BRUSSELS

BrusselsSmall

If you had told me as a kid that Brussels sprouts would become one of my favorite foods, I would have thrown my popsicle at you, and run off in the opposite direction. These little cabbages are so easy to prepare and eat, but a few wrong moves during prep and it’s no wonder they get a bad rap.

Steamed sprouts are fine if you enjoy mushy, bitter, and just generally unappetizing vegetables. It’s not to say that they can’t be good steamed, but why do that when you can roast them and skyrocket their flavor with just a few additional minutes in the oven. Prep your sprouts by peeling off any loose or browning leaves, then trim a bit from the bottom, and give them a good rinse. Now I like to cut them in half when roasting them, to speed up the process, and provide maximum area for caramelized goodness. Line them up like little solider’s on your baking sheet, drizzle them with a little olive oil, and bake in the oven at 400 degrees for twenty-five to thirty minutes.

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Now from this point, you can keep them as simple or as jazzy as you’d like. If they are serving as a side, I usually just sprinkle a few dashes of sea salt and black pepper on the tops, and let their flavor shine through. But, if these little guys are going to be a feature of my meal, I like to survey my vinegars, oils, spices, and herbs to give’em a little extra punch. See two of our family favorites below:

Asian Explosion: whisk together one TBSP honey, one TBSP soy sauce, one TBSP peanut oil, one TSP sesame oil, half TSP sea salt, quarter TSP garlic powder, eighth TSP ginger powder. Drizzle your mixture over your arranged sprouts and bake. Once slightly cooled, Toss your cooked sprouts with a cup of cooked rice noodles, then top with fresh shredded carrot and cabbage.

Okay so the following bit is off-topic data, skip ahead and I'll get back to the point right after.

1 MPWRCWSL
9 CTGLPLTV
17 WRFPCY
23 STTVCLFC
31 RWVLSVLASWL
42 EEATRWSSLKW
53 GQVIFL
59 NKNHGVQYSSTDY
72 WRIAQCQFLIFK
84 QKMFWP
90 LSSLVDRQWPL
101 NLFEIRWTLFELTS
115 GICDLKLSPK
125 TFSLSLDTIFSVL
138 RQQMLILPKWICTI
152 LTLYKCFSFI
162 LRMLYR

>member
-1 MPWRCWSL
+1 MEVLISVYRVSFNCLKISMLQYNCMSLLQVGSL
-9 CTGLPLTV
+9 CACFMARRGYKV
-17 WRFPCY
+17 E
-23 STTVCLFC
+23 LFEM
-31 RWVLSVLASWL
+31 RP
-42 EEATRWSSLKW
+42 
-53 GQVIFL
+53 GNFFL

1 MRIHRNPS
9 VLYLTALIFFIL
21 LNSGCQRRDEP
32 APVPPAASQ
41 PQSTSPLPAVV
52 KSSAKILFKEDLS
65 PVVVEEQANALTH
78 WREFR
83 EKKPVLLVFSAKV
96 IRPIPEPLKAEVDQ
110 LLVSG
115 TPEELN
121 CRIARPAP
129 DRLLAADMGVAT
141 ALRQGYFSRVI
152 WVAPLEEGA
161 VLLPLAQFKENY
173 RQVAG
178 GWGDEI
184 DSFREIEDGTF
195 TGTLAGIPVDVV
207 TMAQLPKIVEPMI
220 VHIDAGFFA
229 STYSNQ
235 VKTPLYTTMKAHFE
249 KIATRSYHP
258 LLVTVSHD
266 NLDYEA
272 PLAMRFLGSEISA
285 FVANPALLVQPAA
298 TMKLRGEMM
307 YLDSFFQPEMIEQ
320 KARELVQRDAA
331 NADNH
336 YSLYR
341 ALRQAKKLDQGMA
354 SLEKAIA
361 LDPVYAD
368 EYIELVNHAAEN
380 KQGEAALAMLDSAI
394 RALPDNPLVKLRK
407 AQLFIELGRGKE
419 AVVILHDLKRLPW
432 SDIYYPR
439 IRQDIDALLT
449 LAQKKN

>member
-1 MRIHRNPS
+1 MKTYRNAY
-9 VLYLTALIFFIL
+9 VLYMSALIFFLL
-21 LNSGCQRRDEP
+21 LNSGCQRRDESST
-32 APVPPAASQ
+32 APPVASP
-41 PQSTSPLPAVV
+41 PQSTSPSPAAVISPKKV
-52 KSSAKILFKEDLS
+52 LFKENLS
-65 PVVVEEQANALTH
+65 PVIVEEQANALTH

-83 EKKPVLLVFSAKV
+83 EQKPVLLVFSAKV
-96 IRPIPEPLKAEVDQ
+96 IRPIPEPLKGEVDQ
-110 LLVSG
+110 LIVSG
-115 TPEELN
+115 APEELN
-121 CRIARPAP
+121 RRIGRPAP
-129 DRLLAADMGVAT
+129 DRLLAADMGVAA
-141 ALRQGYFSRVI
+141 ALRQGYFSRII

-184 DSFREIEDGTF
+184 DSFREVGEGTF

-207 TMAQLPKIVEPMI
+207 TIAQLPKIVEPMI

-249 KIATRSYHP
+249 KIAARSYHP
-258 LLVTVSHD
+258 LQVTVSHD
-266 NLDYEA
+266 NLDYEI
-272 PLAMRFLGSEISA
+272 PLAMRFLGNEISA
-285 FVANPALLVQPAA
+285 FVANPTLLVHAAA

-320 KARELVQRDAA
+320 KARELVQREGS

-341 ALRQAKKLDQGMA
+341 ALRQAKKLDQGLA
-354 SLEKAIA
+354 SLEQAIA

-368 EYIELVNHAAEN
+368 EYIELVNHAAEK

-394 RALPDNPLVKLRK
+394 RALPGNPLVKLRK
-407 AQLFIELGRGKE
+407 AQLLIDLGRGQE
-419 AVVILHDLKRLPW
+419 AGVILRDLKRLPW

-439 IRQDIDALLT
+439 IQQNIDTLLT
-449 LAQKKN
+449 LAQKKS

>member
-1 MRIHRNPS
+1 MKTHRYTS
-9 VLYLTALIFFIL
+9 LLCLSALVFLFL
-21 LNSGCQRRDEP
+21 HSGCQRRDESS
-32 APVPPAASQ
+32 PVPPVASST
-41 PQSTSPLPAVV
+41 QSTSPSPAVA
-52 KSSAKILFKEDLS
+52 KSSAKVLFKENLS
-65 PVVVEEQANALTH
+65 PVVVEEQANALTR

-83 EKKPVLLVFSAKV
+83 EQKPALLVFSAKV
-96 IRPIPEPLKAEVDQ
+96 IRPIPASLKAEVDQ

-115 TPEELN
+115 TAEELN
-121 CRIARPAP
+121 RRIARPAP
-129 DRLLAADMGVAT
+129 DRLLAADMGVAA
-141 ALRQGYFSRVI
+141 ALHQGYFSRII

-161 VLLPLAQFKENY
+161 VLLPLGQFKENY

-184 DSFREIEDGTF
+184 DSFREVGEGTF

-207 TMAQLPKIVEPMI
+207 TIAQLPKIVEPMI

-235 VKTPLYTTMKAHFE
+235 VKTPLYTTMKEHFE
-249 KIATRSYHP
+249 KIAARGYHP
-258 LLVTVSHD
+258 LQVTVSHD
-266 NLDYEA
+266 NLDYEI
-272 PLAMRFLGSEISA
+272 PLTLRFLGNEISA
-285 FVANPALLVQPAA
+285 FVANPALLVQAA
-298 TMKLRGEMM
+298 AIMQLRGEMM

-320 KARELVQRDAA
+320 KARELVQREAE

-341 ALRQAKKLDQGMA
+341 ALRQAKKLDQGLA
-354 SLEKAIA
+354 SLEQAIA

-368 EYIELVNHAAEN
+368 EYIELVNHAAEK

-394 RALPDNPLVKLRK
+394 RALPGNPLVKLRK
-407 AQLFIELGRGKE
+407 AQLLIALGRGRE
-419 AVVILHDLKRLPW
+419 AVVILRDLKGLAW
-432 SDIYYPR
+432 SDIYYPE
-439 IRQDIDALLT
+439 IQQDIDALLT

Spanish Delight: add a half cup of slivered almonds to a bowl, and sprinkle with a half TBSP of pimento, a TSP of sea salt, and a TBSP of olive oil; combine thoroughly. Toss the sprouts with the  almond mixture, then arrange on your tray and bake. Once cooked, pour the sprouts over a piece of pan seared fish, and add two TBSP chopped olives, and a dash of olive oil over top.

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Regardless of the international direction you choose to take your sprouts in, one skill is paramount when consuming large quantities of brussels: crop dusting, or the act of farting while walking or running, so as to not be suspect as the gas passer. If you do not possess this skill, we suggest you buy a dog.

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